Being Your Own Boss

Most Americans dream of being their own boss. This is true
for many reasons. First, America has that kind of promise.
If you play by the rules, there is virtually nothing you
can’t accomplish. Just ask any number of Korean and
Vietnamese immigrants who fled their countries to come here
and start up their own businesses. They are truly a late
20th Century success story in this country.

Second, it’s not often that much fun working for someone
else. There are plenty of rules to follow. There are
specific hours to be in the office. There are specific
sales goals that must be met. And on and on. Your own
business isn’t going to be a vacation, but when you go in
early and stay late, you’re doing it for you; not the
person who signs your paycheck.

Third, the control of running your own business is both
exciting and, at times, overwhelming. Responsibility is at
your feet. There is no one to pass the blame off to, but
small business owners wouldn’t have it any other way. They
take a chance every day by running their own shop. Yet
many wouldn’t trade it for working for someone else again
if they can possibly help it. The risks are great, but the
rewards can be greater.

There are many sad stories around this country about people
who dreamed big, who had a good idea, but who couldn’t
summon up the courage to take it any further than their own
thoughts. Afraid to take a chance, they passed up the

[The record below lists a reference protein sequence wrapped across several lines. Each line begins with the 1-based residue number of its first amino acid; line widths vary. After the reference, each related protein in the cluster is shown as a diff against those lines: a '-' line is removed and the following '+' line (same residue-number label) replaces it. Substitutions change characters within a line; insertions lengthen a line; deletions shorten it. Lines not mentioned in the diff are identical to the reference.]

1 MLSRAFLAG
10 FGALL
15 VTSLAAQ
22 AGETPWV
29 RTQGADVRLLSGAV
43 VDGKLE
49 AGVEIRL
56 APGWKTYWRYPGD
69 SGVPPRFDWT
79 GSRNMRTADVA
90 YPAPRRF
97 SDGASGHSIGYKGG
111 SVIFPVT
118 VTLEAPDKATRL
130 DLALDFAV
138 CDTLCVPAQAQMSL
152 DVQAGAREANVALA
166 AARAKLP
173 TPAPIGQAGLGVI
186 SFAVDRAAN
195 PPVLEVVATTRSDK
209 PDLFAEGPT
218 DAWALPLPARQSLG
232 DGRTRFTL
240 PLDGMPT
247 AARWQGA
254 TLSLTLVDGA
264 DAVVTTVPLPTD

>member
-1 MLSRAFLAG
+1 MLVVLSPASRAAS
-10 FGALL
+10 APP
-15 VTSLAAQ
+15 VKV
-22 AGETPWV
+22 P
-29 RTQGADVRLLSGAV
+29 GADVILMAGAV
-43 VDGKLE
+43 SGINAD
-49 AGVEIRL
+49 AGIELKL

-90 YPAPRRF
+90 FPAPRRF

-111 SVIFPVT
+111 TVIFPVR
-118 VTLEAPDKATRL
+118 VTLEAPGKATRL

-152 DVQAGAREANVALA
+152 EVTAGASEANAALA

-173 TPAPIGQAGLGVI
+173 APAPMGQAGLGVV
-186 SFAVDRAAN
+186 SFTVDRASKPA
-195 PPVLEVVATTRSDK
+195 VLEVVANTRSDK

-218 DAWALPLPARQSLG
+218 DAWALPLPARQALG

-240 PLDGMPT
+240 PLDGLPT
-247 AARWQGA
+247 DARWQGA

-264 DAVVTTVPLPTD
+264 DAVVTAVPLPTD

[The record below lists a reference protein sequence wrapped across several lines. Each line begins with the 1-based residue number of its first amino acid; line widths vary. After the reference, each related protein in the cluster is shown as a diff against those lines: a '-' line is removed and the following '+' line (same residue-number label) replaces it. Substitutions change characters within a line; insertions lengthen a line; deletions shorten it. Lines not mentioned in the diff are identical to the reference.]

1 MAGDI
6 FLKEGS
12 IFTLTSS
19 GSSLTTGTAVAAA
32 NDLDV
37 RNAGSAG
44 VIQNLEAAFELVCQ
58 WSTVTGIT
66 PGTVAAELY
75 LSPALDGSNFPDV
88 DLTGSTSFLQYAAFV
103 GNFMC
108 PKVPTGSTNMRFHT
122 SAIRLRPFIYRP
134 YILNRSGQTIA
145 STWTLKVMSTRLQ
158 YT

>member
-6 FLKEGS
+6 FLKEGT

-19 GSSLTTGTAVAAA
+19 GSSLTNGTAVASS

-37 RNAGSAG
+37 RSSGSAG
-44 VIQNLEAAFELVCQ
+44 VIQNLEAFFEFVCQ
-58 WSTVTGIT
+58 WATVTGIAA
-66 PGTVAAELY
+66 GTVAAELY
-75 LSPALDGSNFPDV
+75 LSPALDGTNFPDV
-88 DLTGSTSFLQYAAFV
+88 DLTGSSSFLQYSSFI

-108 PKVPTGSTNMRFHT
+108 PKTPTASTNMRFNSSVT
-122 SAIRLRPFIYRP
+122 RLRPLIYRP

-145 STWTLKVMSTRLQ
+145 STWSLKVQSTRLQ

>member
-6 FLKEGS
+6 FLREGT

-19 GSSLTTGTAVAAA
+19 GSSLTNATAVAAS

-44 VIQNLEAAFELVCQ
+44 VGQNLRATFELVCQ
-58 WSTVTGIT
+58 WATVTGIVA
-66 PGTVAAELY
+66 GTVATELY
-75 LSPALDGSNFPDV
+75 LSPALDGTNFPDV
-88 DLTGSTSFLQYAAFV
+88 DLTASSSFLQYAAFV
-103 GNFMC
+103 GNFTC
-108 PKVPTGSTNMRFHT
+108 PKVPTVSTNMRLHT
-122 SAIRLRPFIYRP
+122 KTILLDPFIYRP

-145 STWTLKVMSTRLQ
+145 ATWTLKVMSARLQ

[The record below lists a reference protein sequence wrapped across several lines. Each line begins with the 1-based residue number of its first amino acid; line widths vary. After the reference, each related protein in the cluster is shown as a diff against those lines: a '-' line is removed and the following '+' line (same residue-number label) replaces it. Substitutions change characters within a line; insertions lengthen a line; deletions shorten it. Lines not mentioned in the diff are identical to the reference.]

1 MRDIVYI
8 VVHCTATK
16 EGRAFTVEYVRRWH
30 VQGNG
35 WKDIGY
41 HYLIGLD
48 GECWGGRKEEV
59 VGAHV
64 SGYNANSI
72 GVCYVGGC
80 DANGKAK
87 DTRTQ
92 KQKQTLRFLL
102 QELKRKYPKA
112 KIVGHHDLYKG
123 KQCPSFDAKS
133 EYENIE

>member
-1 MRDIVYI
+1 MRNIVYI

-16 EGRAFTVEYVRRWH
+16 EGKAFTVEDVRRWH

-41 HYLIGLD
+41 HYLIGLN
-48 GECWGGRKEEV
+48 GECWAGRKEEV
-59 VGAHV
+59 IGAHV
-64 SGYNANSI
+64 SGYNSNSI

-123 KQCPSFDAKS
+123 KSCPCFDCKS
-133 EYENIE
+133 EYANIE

risks and the rewards of striking out on their own. At the
end of their lives is always that doubt, always that
wonder, always that speculation, about what their lives
would have been like if they’d only taken that one chance.
The independence that comes with being your own boss also
calls for a rigid discipline on your part. Because you are
the one setting your own hours, there is no one to tell you
what time to start, what time to knock off, what time to
take lunch, how much work must be accomplished each and
every day. This is the drill you must teach yourself. You
have to set your own goals and objectives, financial and
otherwise. You’ll have to analyze your market, what you
will produce, how much it will cost to produce, who you
will distribute the product to and how much you will
charge.

You will also know what your profit margin will be on each
unit. Knowing that, and how long it takes to produce one
unit, will help you to set up your work schedule. It might
be ten to twelve hours a day to start, much longer than you
worked for someone else. But instead of a paycheck equal
to a small portion of the profit, you’ll keep the entire
profit margin for yourself. It’s a whole new world!

 

Leave a Reply

Your email address will not be published.

I accept the Privacy Policy